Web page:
Bear Grylls Facing Up – Review

Bear Grylls Facing Up

Bear Grylls Facing Up & Succeeding

The name Bear Grylls is synonymous with adventure, danger, survival, and eating & drinking things you wouldn’t normally touch with a barge pole! Would you drink your own urine from a gutted snakeskin? I suppose the only thing worse would be drinking someone elses, lol. Like about 1.2 billion other people who watch Bear Grylls Born Survivor (aka Man vs Wild), I wanted to know more about this seeming daredevil adventurer. Was he too good to be true? I hoped not, but I have a healthy scepticism…

So in an attempt to get to know the man Bear Grylls a bit better I bought his book “Facing Up” which tells the story of his attempt to climb Mount Everest; which I discuss below. I also bought his autobiography “Mud Sweat And Tears” which I’ll discuss in my next blog post. You can follow Bear on twitter @BearGrylls

Rating: 90% (that’s pretty dang good!) Continue reading

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To PhD or not to PhD, that is the Question.

This morning I wrote an email to a Professor at my local University informing him that regrettably I won’t be pursuing a PhD there. It was not an everyday email to write, but in the last 12 years it was the fifth time I turned down a PhD opportunity. Two were in Physics, and three were in Computer Science, and the offers came from three different Universities.

It may seem I don’t want to do a PhD, but I do, kind of. So why all the refusals, you may well ask? The reason has always been financial. And it’s the same reason that in all likelihood I won’t be pursuing a PhD anywhere anytime soon. Maybe the much vaunted Irish “knowledge economy” isn’t targeted at thirty-somethings, but who would find these figures attractive? …

This particular PhD programme was structured over 4 years. The first year has a tax free stipend of €16,500, with the subsequent three years at €19,000. This is reasonably generous as PhD programmes go. If you’re a young free and single undergraduate you may look at those figures and be happy; but if you’re a postgraduate with a family and bills to pay you will probably look at those figures with dismay and derision (your bank manager certainly will, and your spouse may even hit you).

Let’s put those figures in context. The minimum wage in Ireland at the time of writing is €8.65 per hour [1]. At 35 hours per week (9-5 job) for 52 weeks that’s an annual income of €15,743.

An average family (2 parents and 2 children) where both adults are unemployed will get welfare from the state of €372.40 per week [2] (188+124.80+2(29.80)), or €19,364.80 annually.

A Computer Science or ICT graduate can have a starting salary of roughly €30,000, and with 4 years experience can be anywhere north of €60,000.

Taking on a PhD is a long term commitment and it comes at a severe financial strain. There’s also the uncertainty, you’re guaranteed nothing – many a fine prospect floundered on their PhD. You could spend four years or more and come out of it with nothing to show except a gaping hole in your CV.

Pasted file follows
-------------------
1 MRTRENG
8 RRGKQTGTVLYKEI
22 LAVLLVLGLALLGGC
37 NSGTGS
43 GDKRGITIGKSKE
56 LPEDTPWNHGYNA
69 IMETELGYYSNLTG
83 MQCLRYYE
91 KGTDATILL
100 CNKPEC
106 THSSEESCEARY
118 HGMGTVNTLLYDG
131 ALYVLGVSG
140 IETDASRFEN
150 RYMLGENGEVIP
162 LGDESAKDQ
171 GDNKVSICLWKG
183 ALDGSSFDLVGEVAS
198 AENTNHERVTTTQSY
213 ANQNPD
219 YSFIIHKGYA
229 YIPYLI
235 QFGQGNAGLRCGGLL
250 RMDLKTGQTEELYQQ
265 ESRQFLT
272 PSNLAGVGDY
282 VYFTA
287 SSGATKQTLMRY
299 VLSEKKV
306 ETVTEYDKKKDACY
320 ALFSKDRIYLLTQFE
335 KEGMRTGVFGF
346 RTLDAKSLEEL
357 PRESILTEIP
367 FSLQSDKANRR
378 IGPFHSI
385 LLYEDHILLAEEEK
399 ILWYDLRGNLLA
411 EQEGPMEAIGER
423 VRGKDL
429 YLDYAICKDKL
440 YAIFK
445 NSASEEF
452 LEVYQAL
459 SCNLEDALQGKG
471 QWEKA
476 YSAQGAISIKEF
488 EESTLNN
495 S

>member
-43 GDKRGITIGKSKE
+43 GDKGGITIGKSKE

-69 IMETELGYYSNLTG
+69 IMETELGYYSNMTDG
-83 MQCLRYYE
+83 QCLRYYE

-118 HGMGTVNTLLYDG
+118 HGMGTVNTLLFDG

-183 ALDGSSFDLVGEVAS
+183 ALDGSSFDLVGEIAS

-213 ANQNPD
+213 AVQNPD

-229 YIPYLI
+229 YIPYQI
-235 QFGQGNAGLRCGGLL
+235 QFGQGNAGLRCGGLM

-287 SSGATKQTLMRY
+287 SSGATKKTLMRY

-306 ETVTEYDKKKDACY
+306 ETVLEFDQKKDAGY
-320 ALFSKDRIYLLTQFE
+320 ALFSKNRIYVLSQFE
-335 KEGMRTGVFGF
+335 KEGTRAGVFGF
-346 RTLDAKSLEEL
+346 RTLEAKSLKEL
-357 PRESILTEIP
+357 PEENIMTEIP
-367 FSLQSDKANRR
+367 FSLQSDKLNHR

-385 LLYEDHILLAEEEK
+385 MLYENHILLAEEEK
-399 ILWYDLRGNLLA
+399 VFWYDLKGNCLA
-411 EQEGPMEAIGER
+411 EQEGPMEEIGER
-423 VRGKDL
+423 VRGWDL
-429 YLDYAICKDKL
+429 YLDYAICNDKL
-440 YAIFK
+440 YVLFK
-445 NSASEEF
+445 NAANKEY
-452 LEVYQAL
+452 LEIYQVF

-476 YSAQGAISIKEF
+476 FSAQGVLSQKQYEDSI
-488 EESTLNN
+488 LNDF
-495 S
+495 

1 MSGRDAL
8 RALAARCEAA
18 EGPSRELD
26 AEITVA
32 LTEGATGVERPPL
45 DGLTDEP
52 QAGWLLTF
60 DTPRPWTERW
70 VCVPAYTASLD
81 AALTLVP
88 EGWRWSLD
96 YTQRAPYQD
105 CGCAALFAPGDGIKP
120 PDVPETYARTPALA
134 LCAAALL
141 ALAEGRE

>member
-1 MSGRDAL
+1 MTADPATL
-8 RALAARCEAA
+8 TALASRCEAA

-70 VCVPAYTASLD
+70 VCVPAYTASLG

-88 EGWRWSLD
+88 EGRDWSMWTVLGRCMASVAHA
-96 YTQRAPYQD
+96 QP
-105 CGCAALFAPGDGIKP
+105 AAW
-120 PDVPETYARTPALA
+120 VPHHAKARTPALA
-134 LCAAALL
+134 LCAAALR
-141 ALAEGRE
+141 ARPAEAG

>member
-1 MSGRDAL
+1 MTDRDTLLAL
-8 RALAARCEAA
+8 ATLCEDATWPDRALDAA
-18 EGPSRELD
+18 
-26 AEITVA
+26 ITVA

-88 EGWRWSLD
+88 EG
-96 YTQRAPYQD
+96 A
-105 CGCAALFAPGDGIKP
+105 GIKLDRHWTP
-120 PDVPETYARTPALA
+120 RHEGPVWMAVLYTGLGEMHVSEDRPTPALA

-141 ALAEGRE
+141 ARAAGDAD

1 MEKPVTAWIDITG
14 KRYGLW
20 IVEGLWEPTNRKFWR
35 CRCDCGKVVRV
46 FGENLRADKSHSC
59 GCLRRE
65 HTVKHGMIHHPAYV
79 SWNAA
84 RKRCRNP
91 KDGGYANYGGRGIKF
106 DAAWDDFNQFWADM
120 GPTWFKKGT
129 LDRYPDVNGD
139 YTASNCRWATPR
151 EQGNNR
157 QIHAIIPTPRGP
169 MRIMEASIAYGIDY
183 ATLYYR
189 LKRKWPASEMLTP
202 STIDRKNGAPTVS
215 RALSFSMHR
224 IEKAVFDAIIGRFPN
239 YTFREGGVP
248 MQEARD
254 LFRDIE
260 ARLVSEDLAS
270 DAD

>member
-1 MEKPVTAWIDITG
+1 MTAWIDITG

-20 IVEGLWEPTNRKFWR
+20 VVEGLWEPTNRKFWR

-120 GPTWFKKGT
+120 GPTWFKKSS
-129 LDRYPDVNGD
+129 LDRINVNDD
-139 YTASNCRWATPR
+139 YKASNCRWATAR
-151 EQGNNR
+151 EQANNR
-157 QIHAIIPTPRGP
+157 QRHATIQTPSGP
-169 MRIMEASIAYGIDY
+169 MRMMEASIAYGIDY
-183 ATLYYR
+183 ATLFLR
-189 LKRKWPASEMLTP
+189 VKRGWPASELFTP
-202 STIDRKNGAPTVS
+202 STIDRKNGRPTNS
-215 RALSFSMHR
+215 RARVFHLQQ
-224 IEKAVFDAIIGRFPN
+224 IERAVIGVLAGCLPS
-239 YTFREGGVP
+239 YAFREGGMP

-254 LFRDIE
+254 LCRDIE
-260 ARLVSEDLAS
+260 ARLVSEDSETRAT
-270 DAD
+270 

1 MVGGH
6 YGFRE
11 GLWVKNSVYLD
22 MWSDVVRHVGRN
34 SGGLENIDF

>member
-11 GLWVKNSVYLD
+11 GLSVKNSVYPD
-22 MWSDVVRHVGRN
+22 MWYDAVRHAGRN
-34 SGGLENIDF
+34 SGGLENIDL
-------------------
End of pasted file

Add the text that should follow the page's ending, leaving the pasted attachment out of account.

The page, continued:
And there’s the life postponement: You won’t buy a house on a PhD stipend (although with the housing market on its knees that may change, lol kind of). You won’t support a family on a PhD stipend. You won’t be buying a car or going on any holidays. The net result is that you end up postponing the rest of your life for 4 or more years. These are the sacrifices I haven’t been willing to make, and I’m not sure I’ll ever be willing to make.

I think the government should seriously re-evaluate what price they are willing to pay for a PhD graduate. It’s particularly nauseating when you consider the millions wasted in FAS (the corrupt and defunct state training agency); and the billions wasted in NAMA (the borrowing of billions to repay the loans of reckless free-market capitalist companies, and then passing that debt onto the Irish taxpayer).


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BBC Horizon – Do You See What I See. [Nope!]

I just finished watching the first episode in the new BBC Horizon series, it was entitled “Do You See What I See“. It was interesting but at the same time disappointing. I would summarise the subject matter in general terms as What you perceive is subjective, what actually exists is objective. In this episode they talk about colour, but it can be equally applied to light/dark, pain, temperature, taste, loudness/quietness etc.

One thing I didn’t like was when Dr Beau Lotto makes statements like: colour is an illusion, colour doesn’t exist. Ok, it’s a popular science program not an academic conference, but FFS get the simple things right and be clear about them. If you want to assert that each individuals perception of colour is different – that’s fine. If you want to say that colour is a human construct of language that describes a perception – that’s fine. But be clear about what your saying. Assertions like colour doesn’t exist can only be designed as headline-seeking-soundbytes, and they do a disservice to science and otherwise respected programmes like Horizon, imho.

Electromagnetic Spectrum

Electromagnetic Spectrum (Image:

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Amy Winehouse – The lesser of two Tragedies

Amy Winehouse - dead at 27

The sudden and untimely death of 27 year-old singer-songwriter Amy Winehouse is a tragedy. I wasn’t sure “tragedy” was the correct word, but it is. One definition of “tragedy” is “a dramatic composition, often in verse, dealing with a serious or somber theme, typically that of a great person destined through a flaw of character or conflict with some overpowering force, as fate or society, to downfall or destruction.” She was a great talent, and she had a flaw (substance abuse) which ultimately destroyed her life; indeed a tragedy.